Aryzta boss Owen Killian has investment, cost-cutting and acquisition plans, but these may not benefit the Irish economy. "We're focused on food innovations around customer insights to identify and exploit cost efficiencies . . . supported by increased investment in emerging markets and availing of bolt-on acquisition opportunities," he said.

The bosses of Irish Ferries and Aer Lingus are still fearful for consumer spending.

We spend €4bn a year on foreign holidays, while we struggle to attract tourists here from our core United States, Europe and UK markets.

Ryanair won't put on extra Dublin flights and Aer Lingus boss Christoph Mueller is launching just two new routes this year.

"2012 capacity deployment will be kept flat compared to 2011, while our key challenges are that fuel price inflation is likely to be a key source of uncertainty in 2012 and increasing passenger volumes will be hard given muted markets," he said.

"Ireland is a very open economy and trade flows in 2012 will be negatively affected by the slowdown in the UK and euro area. The Irish consumer faces another difficult year as austerity programmes continue and this is likely to affect import volumes," said Irish Ferries boss Eamonn Rothwell.

The trend is towards a fall in people taking their cars to the UK or France, but higher foot passenger numbers -- indicating more people travelling on a budget.

Unless there's an influx of tourists travelling here on Etihad, Emirates or the small number of other foreign airlines that operate out of Dublin, it's difficult to expect anything but a modest growth in tourist numbers this year, if that, while more of us will holiday at home rather than abroad.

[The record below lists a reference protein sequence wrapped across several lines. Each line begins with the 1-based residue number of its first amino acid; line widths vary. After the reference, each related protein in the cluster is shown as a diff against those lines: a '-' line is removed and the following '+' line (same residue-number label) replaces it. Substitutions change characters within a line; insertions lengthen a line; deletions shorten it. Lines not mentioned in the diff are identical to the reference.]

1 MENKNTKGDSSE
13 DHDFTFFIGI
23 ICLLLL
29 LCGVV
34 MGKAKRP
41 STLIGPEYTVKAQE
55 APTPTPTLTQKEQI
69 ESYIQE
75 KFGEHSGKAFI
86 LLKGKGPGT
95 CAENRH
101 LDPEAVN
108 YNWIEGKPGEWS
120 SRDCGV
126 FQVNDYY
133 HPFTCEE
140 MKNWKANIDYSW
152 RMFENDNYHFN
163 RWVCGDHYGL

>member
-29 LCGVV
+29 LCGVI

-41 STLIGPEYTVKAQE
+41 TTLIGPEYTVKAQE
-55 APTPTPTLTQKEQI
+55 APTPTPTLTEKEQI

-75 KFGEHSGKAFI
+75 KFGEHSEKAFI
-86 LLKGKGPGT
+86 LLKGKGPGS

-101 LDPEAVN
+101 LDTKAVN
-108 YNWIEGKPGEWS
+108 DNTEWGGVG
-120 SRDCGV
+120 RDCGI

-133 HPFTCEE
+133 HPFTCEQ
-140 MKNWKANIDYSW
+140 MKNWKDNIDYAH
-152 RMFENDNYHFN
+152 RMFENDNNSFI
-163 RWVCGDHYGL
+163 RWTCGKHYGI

In construction, cutting costs and capacity here was the focus of Readymix and CRH last year, and this contributes to money being taken out of the Irish economy. "There is uncertainty in relation to the growth outlook for Europe in 2012," said CRH CEO Myles Lee. While no one is building anything, we also have little money to spend on DIY, noted Grafton Group boss Gavin Slark, who is focused on "cost savings and modest turnover growth," and pointed to "pressure on disposable incomes, concerns about employment prospects and very tight credit conditions," leading to weak demand here.

The battered economy continues to drag on the banks as they compete for deposits and struggle to make money on other products. "The domestic economy faces ongoing challenges with fragile consumer sentiment and weak consumer demand providing a considerable constraint on growth," said Bank of Ireland CEO Richie Boucher.

AIB's results, which are out next Friday, are expected to detail further cost-cutting measures in light of the recent loss of 2,500 jobs, while account holders have just been hit with new charges -- all piling further pressure on the economy.

Anne Heraty, boss of recruiter CPL -- which now profitably places a third of its candidates for permanent jobs abroad -- has little hope for an upturn in employment here and said: "Very significant uncertainties remain in our principal markets... we do not expect they will grow significantly in the near future."

With so much focus on cost-cutting and survival, and precious little sign of these firms having the confidence to invest in any way that will reduce the 400,000-strong dole queues, that sentiment is likely to remain at least until the end of the year and, if anything, a lot longer.